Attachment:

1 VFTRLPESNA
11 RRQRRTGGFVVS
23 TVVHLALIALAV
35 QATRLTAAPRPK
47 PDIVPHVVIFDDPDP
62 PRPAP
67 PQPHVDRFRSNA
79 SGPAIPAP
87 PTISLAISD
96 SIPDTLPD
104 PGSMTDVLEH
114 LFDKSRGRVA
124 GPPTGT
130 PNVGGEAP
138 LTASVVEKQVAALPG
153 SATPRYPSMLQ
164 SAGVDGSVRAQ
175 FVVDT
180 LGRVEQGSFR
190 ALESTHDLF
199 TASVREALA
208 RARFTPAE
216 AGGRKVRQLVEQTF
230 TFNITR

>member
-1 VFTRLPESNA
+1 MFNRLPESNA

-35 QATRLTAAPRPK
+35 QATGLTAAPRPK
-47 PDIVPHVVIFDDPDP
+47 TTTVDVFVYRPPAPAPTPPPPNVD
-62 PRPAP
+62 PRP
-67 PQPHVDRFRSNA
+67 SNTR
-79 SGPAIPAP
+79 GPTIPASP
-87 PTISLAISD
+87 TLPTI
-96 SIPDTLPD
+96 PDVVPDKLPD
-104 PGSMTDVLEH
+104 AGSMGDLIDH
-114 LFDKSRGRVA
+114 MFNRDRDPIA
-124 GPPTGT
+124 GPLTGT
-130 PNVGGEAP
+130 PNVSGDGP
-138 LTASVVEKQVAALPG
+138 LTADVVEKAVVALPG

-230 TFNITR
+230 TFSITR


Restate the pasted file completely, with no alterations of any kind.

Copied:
1 VFTRLPESNA
11 RRQRRTGGFVVS
23 TVVHLALIALAV
35 QATRLTAAPRPK
47 PDIVPHVVIFDDPDP
62 PRPAP
67 PQPHVDRFRSNA
79 SGPAIPAP
87 PTISLAISD
96 SIPDTLPD
104 PGSMTDVLEH
114 LFDKSRGRVA
124 GPPTGT
130 PNVGGEAP
138 LTASVVEKQVAALPG
153 SATPRYPSMLQ
164 SAGVDGSVRAQ
175 FVVDT
180 LGRVEQGSFR
190 ALESTHDLF
199 TASVREALA
208 RARFTPAE
216 AGGRKVRQLVEQTF
230 TFNITR

>member
-1 VFTRLPESNA
+1 MFNRLPESNA

-35 QATRLTAAPRPK
+35 QATGLTAAPRPK
-47 PDIVPHVVIFDDPDP
+47 TTTVDVFVYRPPAPAPTPPPPNVD
-62 PRPAP
+62 PRP
-67 PQPHVDRFRSNA
+67 SNTR
-79 SGPAIPAP
+79 GPTIPASP
-87 PTISLAISD
+87 TLPTI
-96 SIPDTLPD
+96 PDVVPDKLPD
-104 PGSMTDVLEH
+104 AGSMGDLIDH
-114 LFDKSRGRVA
+114 MFNRDRDPIA
-124 GPPTGT
+124 GPLTGT
-130 PNVGGEAP
+130 PNVSGDGP
-138 LTASVVEKQVAALPG
+138 LTADVVEKAVVALPG

-230 TFNITR
+230 TFSITR